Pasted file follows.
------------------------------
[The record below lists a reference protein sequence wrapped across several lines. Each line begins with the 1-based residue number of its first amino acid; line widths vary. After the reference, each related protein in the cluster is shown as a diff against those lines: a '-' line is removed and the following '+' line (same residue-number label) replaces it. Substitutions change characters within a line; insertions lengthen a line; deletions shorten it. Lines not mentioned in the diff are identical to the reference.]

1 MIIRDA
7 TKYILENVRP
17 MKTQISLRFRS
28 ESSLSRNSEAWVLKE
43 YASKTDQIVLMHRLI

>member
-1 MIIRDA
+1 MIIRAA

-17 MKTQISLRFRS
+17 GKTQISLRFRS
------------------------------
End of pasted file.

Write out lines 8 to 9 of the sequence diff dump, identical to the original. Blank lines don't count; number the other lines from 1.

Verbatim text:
-1 MIIRDA
+1 MIIRAA